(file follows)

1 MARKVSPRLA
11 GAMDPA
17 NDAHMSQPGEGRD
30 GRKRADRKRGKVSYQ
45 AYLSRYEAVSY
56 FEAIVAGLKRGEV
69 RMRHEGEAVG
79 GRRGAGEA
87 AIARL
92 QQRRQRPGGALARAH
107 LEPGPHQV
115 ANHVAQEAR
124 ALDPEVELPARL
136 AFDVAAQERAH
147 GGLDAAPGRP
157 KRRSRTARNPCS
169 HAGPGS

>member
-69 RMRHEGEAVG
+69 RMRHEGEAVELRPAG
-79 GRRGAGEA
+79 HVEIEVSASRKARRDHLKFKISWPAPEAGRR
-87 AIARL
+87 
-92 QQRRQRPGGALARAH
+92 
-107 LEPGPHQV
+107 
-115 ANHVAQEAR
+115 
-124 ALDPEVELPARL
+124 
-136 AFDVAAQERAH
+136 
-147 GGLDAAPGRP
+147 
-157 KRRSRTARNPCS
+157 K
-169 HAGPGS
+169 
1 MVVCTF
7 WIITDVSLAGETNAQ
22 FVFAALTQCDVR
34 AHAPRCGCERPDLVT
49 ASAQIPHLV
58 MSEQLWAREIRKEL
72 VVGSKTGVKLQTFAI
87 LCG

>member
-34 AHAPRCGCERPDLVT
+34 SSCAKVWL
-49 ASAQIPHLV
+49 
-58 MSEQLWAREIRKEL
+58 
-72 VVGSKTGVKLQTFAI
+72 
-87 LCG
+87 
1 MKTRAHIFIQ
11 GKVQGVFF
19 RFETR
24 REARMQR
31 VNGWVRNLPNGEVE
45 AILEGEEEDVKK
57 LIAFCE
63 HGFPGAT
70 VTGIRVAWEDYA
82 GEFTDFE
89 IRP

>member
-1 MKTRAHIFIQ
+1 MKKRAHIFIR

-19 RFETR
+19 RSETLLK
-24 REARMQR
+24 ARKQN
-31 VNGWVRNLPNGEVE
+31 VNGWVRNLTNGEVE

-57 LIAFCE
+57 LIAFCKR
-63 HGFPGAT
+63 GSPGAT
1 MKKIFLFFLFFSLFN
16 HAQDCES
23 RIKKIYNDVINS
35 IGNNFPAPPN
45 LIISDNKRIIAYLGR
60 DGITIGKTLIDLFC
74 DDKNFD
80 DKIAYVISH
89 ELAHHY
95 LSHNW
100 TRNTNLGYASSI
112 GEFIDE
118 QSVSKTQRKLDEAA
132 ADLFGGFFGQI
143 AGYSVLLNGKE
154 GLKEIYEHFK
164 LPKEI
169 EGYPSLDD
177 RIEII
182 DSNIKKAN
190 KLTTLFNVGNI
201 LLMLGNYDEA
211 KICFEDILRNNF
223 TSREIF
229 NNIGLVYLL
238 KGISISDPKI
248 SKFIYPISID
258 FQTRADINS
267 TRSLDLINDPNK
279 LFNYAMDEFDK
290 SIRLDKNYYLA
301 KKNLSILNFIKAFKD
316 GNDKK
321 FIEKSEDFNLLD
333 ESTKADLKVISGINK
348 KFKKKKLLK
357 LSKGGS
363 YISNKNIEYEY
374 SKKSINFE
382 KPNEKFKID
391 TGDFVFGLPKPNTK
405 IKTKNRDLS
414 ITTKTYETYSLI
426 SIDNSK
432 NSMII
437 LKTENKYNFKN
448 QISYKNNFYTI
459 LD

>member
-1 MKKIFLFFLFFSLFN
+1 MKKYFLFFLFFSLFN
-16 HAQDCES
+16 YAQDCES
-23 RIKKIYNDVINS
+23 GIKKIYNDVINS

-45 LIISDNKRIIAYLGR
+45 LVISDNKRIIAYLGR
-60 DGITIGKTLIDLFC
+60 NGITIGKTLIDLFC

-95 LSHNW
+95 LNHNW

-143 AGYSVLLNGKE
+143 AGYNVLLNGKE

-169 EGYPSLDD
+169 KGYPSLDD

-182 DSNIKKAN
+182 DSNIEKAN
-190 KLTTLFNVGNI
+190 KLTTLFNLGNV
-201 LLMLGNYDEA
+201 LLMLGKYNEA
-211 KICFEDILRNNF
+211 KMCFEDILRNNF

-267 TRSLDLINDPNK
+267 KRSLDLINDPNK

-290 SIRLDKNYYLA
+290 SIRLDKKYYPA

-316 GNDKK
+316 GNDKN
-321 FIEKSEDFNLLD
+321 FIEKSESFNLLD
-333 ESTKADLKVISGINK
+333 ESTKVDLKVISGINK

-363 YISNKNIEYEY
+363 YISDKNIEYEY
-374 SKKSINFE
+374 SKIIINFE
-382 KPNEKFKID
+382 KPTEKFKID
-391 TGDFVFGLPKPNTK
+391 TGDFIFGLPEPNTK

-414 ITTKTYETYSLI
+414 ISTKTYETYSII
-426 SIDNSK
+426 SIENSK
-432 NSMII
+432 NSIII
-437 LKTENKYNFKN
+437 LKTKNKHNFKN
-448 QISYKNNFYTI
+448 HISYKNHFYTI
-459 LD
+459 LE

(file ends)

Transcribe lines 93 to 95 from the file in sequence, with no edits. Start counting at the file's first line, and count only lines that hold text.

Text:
95 LSHNW
100 TRNTNLGYASSI
112 GEFIDE